Review by Gordon Justesen
Washington, Annette Bening, Bruce Willis, Tony Shaloub, Sami Bouajila, David
Director: Edward Zwick
Audio: DTS HD 5.1
Video: Anamorphic Widescreen 2.35:1
Studio: 20th Century Fox
Features: See Review
Length: 116 Minutes
Release Date: June 9, 2009
ďAre you questioning my patriotism?Ē
ďIím questioning your judgment.Ē
Itís funny how oneís opinion of a film changes over time. When I first saw The Siege over a decade ago, I honestly didnít think much of it. I remember some parts of it being effective, but as a whole I just didnít find it very memorable.
Having seen it a couple of times since my first viewing, Iíve come across a rare case of having my opinion of a film increased. Much of this has to do with the notion that this thriller about terrorism hitting American soil, and the effect it has on laws and the rights of citizens, was released three years before 9/11. You canít help but see this film in a new light, especially since a lot of what happens in the story isnít so far off from our post-9/11 reality.
The movie depicts a terrorist attack in New York City. A city bus explodes, killing many passengers. It is likely the work of a Middle East organization, since the attack comes in the wake of the sudden disappearance of a Bin Laden-like figure. The FBIís terror task force, headed by special agent Anthony Hubbard (Denzel Washington), closes in on all suspects in the city with known ties to terrorism and fundamentalist groups.
Hubbard gets some unexpected aid in his investigation from Elise Kraft (Annette Bening), who works for the CIA. It turns out that one of the suspects Hubbard is pursuing happens to be working undercover for Elise. Not only that, but she is sleeping with him in exchange for intel, of course.
After taking down two suspects who fit the profile, it seems that Hubbard and his team have made the city safer. However, more attacks occur throughout the city. First a movie theater gets bombed, followed by a hostage situation involving school children, and then the most devastating attack; the bombing of FBI headquarters in NYC.
This motivates the President to execute a controversial order. The military, led by Major General William Devereaux (Bruce Willis), is sent into the heart of the Big Apple to declare a state of martial law. This results in the Brooklyn Bridge being sealed off and every single man of Arab descent in the city being thrown into a prisoner camp.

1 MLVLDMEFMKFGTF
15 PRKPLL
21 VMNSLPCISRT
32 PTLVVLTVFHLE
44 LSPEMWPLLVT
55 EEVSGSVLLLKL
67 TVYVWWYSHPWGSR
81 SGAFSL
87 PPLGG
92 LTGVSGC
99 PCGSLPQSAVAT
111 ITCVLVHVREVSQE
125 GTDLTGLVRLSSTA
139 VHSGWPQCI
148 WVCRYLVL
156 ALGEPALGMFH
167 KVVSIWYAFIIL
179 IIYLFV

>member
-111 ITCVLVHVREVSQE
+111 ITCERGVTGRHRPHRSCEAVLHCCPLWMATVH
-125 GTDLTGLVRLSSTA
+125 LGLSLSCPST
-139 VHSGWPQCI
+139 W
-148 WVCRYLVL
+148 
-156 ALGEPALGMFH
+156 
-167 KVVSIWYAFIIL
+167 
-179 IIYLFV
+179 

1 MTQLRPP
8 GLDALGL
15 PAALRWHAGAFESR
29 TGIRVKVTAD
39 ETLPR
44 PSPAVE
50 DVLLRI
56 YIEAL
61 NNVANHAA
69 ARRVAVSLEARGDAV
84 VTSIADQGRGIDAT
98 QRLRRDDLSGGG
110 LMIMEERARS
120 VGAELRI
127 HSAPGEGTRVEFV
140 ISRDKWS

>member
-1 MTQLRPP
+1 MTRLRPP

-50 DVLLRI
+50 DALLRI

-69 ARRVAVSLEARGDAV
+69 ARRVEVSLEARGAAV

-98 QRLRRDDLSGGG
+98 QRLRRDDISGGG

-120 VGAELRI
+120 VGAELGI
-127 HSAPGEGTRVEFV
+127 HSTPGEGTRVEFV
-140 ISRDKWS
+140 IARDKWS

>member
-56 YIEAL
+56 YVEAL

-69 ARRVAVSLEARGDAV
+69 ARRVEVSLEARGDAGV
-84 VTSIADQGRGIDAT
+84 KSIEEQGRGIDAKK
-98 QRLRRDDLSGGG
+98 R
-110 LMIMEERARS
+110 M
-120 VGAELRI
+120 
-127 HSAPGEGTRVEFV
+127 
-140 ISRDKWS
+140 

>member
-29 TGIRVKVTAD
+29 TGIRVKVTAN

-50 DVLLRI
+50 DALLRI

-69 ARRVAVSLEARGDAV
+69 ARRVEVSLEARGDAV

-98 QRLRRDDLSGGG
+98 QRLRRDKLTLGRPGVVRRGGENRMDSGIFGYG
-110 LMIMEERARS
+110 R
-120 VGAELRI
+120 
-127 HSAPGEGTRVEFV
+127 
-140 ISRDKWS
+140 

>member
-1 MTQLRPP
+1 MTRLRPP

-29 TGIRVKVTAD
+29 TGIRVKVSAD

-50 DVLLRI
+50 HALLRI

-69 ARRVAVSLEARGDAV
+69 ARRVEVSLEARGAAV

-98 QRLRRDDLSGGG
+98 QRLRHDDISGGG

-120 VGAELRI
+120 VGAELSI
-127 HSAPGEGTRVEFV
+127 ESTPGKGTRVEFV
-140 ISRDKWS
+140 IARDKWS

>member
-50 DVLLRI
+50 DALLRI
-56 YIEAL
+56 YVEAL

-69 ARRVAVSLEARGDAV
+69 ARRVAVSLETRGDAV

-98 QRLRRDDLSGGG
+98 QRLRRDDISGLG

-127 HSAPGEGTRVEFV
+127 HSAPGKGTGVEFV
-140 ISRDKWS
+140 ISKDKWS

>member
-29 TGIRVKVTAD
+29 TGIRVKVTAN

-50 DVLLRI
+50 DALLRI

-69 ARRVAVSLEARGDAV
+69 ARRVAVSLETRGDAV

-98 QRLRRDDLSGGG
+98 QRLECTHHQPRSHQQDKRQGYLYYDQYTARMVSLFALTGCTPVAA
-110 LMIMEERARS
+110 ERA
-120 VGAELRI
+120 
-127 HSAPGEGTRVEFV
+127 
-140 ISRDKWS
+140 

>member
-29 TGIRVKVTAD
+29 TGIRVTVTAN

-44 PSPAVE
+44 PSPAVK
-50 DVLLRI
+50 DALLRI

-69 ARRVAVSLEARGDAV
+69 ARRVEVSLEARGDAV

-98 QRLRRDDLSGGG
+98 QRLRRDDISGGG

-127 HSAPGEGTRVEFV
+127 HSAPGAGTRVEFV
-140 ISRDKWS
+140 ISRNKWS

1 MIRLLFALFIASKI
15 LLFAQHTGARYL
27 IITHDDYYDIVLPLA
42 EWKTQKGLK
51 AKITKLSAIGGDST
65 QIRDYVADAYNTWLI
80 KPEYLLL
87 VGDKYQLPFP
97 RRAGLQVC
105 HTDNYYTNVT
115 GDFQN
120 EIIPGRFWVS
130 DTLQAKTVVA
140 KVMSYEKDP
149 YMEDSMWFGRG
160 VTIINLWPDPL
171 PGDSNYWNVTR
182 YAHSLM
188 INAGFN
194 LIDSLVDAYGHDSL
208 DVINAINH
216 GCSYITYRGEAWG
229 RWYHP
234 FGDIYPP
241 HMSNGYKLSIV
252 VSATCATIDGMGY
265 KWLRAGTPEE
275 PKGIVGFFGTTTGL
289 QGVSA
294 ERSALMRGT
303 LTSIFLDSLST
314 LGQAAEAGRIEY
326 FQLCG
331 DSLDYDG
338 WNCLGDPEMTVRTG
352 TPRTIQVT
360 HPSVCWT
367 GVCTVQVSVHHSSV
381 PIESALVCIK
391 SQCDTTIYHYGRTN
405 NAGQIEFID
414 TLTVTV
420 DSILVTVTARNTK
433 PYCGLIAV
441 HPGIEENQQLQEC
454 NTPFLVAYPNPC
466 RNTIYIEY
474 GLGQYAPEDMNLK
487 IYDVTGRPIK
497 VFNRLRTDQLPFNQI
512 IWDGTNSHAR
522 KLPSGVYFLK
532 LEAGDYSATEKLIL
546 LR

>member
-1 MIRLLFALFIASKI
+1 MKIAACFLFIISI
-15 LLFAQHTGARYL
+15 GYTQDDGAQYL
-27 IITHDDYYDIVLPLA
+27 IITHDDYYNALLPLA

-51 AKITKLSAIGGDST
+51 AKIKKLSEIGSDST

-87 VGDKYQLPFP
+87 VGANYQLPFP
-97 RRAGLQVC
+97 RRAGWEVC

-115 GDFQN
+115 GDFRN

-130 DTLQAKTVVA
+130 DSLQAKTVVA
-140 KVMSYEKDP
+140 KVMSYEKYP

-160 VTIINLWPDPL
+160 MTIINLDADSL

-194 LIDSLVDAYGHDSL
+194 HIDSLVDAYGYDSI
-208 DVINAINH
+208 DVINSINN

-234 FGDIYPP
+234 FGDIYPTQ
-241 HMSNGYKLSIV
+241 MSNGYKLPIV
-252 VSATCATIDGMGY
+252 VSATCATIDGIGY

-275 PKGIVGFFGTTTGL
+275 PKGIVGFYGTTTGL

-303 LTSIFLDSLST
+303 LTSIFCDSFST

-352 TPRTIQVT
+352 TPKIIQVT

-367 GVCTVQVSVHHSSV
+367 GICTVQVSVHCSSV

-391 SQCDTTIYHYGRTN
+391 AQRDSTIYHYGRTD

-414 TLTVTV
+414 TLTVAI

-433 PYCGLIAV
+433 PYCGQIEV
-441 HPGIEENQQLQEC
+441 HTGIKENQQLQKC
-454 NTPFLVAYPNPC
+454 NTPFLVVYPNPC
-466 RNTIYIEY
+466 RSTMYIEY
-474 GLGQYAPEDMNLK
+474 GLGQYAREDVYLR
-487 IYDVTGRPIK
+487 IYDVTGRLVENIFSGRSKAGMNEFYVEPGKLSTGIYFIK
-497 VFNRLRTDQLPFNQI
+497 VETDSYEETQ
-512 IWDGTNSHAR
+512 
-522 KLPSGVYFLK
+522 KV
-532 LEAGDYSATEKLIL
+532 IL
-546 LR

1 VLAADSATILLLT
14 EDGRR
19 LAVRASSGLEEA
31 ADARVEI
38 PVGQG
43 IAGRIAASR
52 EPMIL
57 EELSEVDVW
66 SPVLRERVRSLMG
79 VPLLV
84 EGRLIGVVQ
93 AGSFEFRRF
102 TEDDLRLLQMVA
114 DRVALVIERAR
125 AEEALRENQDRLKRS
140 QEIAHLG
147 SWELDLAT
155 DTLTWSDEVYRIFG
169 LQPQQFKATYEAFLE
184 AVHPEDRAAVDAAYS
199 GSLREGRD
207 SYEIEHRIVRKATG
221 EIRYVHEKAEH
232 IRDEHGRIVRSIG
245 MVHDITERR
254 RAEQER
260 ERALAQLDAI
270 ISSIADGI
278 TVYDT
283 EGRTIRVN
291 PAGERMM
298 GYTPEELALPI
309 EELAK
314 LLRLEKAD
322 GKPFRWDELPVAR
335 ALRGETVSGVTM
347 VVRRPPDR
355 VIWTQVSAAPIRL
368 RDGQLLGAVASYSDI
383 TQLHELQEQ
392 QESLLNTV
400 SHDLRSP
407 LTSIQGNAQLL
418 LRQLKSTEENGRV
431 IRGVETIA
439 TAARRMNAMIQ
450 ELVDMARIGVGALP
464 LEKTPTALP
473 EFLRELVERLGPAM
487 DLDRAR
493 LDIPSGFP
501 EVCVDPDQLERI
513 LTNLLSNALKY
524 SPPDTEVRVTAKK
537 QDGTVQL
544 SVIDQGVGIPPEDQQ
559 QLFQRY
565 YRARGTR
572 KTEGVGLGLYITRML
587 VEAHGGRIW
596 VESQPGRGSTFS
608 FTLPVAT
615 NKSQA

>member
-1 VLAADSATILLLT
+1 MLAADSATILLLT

It is this portion of the movie that is frighteningly real and cannot be ignored by any viewer. As we see New York City become divided amongst citizens, and young men being robbed of their freedom in such a way, the words ďPatriot ActĒ kept running through my mind. I have to think all that were involved with the film had to be shocked beyond all recognition once they realized it had somehow come close to predicting the future.
The film is directed by Edward Zwick, and though itís nowhere near his usual incredible fare, he still manages to make an uber-tight thriller. A lot of the filmís power comes from the fact that Zwick used authentic NYC locations. I can only imagine how unsettling it must have been to film the scenes with the military patrolling the city streets, filled with angry demonstrators.
Denzel Washington delivers yet another fiery and passionate performance as Hubbard. Who better to play a heroic FBI agent than one of the most charismatic and likable actors of all time? After Glory and Courage Under Fire, this serves as a reminder that Washington and director Zwick are a riveting combination.
Though Iíve stated that the movie has improved over time, the one problem that hasnít changed is in the performance of Bruce Willis. His character eventually becomes the villain, and a most despicable one at that, and yet the usually intense Willis brings no life to the role at all. Watch the many heated exchanges between him and Washington, and thereís no question which actor eats the other one up for breakfast.
That one flaw aside, The Siege is a most effective action thriller that Iím sure will leave quite an impact on anyone who watches it. Itís unfortunate that it took a real life tragedy in order to appreciate it more. But the mere fact that a good portion of the story details ended up mirroring real life, in a Nostradamus like fashion, is a film rarity and serves as a good enough reason to check it out once more.
The last time I saw this movie was on a non-anamorphic DVD release, which should indicate how poor the presentation was. So it goes without saying that Foxís Blu-ray upgrade is a most superb improvement. The film looks incredibly effective in the 1080p, which allows Roger Deakinsí cinematography to leave the desired impact. Some portions are a bit soft, but never distracting. There is much detail given to the New York City setting, and both daytime and nighttime sequences look downright remarkable.
Take a regular 5.1 mix on a 1999 DVD release and upgrade it to a DTS HD mix for the Blu-ray, and you get a masterful powerhouse of sound! I found myself more engrossed on this viewing than Iíd ever been before, thanks largely to the intensity supplied by the lossless sound. Explosions and gunfire galore are without question the ingredients that set this presentation ablaze. The score by Graeme Revell gets tremendous playback, and every ounce of the dialogue is captured succinctly.
Iím puzzled as to why none of the extras from the recent Special Edition DVD, which included a commentary and multiple featurettes, were carried over to this release. All we get are trailers for this and other Fox titles, including The Edge, Butch Cassidy and the Sundance Kid and Flight of the Phoenix.
What started as just another action thriller released in 1998 has become a much more effective film in the years since. The Siege gets a tremendously good treatment in Blu-ray form, providing the best reason to check this film out if you have yet to see it.